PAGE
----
Classic literature has staying power because of some innate beauty within.
Classic Children’s Literature — Kenneth Grahame’s, The Wind in the Willows
Parents and teachers looking to increase a child’s vocabulary need look no further than Kenneth Graham’s, The Wind in the Willows for nighttime bedtime stories.
A child who listens to the adventures of Rat, Toad and Badger will experience not only the complex themes of sharing and interconnectedness of all creatures, but he will experience words. Grahame’s golden words and mature vocabulary will serve him well over the next fifty or sixty plus years.
Children–Born Lovers of Classic Literature
Most, if not all, children begin their lives as bibliophiles. They love stories. Stuffed bunnies, bears and black-eyed beasties provide evidence. When nurtured by adults who evince a love of books and words, children will imitate those behaviors and become readers, too. Similarly, they will detect and mimic any trace of anti-intellectualism or bibliophobia in their role models.
Parents Must Demonstrate Their Own Love of Classic Literature
Parents must develop their own love of reading and demonstrate that respect for the written word if their children are to keep and grow in the wisdom classic literature provides.
Parents can help instill a love of words in their child by using words from any classic work of literature. Grahame’s, The Wind in the Willows provides a superior example of a jumping-off point for reading discussion and learning activities that no mimeographed or photocopied word list or workbook activity page can duplicate
Improve a Child’s Vocabulary Skills by Exposing Him to Classic Children’s Literature
Children who read classic literature develop their abilities to absorb mature vocabularies and to learn subtle differences in synonyms, a skill a memorized vocabulary list or SAT preparatory course can never teach. Good words abound in the classics. Children bump into words in profound and complex ways and within a multitude of contexts.
Take the word profound, for instance. Gifted educator Michael Clay Thompson points out the use of the word profound by Melville, Hawthorne, Kipling, Dickens, Twain, Lee and many others. Atticus Finch has a profound distaste for criminal law. Henry Fleming feels capable of profound sacrifices. Thomas Hardy’s Eustacia Vye bends to the hearth in a profound reverie. Daisy Buchanan notices that her husband is getting very profound from reading deep books with long words in them. . . .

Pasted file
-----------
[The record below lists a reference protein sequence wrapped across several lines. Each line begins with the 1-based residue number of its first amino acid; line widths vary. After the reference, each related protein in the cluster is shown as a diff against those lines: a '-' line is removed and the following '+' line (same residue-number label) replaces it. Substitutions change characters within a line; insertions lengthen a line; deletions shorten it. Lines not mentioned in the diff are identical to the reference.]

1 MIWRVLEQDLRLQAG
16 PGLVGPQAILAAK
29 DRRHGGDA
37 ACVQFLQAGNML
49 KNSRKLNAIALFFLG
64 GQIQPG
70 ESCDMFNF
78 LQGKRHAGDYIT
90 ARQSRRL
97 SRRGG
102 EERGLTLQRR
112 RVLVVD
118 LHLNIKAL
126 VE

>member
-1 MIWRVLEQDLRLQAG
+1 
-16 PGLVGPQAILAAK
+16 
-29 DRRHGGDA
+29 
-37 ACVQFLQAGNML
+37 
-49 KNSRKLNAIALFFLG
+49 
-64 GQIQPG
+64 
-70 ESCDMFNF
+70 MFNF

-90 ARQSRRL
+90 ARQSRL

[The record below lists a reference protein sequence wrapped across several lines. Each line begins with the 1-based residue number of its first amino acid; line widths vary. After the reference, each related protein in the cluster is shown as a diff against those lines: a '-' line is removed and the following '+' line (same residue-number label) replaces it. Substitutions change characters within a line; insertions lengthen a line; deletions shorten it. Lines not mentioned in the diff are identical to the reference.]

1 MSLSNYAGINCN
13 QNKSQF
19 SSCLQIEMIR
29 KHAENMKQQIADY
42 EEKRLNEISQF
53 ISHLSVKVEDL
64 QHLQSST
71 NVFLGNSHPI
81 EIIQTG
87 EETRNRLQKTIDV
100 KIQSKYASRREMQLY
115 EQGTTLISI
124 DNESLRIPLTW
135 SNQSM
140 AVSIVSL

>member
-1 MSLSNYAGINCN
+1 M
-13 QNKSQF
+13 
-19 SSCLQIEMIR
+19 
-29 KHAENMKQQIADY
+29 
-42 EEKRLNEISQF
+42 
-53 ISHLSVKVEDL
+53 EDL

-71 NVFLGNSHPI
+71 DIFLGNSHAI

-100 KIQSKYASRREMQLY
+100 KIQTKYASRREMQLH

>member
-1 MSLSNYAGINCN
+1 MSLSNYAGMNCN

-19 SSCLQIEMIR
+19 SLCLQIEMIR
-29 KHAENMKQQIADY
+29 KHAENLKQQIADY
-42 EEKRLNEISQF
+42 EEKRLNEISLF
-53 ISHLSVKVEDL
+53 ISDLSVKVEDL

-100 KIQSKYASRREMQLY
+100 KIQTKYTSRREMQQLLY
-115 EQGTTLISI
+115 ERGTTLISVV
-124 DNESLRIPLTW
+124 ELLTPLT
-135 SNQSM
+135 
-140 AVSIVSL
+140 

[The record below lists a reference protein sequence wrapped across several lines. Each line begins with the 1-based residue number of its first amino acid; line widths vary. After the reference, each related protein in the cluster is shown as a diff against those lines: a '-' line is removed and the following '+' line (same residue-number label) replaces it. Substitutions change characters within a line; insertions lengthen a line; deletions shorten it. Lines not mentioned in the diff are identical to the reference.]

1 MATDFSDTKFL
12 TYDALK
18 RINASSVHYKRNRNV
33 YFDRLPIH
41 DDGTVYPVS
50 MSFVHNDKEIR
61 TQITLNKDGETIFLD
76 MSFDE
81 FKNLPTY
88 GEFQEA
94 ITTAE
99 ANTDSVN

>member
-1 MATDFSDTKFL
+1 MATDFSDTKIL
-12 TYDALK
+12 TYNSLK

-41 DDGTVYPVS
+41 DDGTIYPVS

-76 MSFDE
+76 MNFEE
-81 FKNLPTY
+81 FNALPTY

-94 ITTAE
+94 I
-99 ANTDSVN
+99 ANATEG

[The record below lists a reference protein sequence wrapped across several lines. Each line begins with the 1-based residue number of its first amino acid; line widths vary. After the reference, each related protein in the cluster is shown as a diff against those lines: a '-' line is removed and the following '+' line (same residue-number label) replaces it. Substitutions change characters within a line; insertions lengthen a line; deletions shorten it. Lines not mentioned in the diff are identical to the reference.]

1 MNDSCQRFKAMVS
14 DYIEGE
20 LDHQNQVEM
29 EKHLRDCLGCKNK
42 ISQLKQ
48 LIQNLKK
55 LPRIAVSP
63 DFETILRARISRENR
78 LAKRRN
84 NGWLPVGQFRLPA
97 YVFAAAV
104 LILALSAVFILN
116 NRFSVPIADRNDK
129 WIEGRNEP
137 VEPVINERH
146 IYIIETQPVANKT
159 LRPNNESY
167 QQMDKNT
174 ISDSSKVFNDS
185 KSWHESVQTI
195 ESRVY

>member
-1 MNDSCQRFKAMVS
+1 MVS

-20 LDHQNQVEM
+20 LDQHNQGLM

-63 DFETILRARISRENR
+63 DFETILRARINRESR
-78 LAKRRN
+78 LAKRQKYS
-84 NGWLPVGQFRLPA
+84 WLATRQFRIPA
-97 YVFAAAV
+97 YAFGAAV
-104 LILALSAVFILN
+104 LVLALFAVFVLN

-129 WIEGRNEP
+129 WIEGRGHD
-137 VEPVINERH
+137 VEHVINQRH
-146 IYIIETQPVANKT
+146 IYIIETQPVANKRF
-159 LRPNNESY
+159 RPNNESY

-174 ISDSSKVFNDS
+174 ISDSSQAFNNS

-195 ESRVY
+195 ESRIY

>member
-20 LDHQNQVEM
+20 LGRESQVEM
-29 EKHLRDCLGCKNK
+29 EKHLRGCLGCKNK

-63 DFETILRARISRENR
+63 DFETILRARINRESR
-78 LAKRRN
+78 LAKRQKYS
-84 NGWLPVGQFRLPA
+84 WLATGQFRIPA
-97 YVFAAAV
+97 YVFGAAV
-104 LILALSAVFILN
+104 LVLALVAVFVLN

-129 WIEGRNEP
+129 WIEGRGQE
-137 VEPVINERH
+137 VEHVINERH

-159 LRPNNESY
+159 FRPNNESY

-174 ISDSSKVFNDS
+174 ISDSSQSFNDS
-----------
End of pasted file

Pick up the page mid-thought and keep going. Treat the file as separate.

Introducing children and young adults to mature vocabulary from a young age is the only real way to teach SAT vocabulary, not by late catch-up memorization of mass produced word lists, but through a child’s inundation in a beloved work of art. As Walt Whitman observed, a child goes forth and becomes that which he experiences.
Children’s Literature Develops Character and Turns Play into Learning
Reading enables children to develop character as he experiences profound ignorance, profound homage, profound silence, profound distress, profound change, profound ideas, profound grief. Michael Thompson observes that reading classics gives children “a more profound education than can be obtained otherwise.”
A minute sampling of Grahame’s vocabulary in The Wind in the Willows includes: brandish, circumscribe, conjure, emancipate, gesticulate, minion and prostrate. Parents and children can revel in delight as they play with action words such as these.
Dramatic renditions in the form of child’s play with their parents will glow as countenances seek to demonstrate looks that are affable, crestfallen, dejected, doleful, exuberant, wistful, querulous, sanguine, incredulous or beneficient. Any kid will love acting out a mini-scene in which he gets to be “incorrigible.” Just look to The Sound of Music’s Kurt Von Trapp, who proudly announces, “I’m Kurt, and I’m incorrigible” to his soon-to-be governess Maria.
Kids can go into paroxysms of laughter, be insatiable at the dinner table or follow a father’s stringent rules. They can retell amusing anecdotes or paint a vivid picture. Life is good. Even better, it is splendiferous and magnificent.
Words are fun. Kids young and old love having fun.
Enjoyable becomes the journey as a family delves into a classic book, follows the bread-crumb path or yellow brick road and travels so much further than merely once upon a time.
Michael Clay Thompson. Classics in the Classroom. Unionville, New York: Royal Fireworks Press, 1995.
Related works by this writer:
Teaching Kindergarten Students to Read: Sight Words
Teaching Critical Thinking Skills to Children — Knowledge, Comprehension, Application
Teaching Critical Thinking Skills–Analysis, Synthesis, Evaluation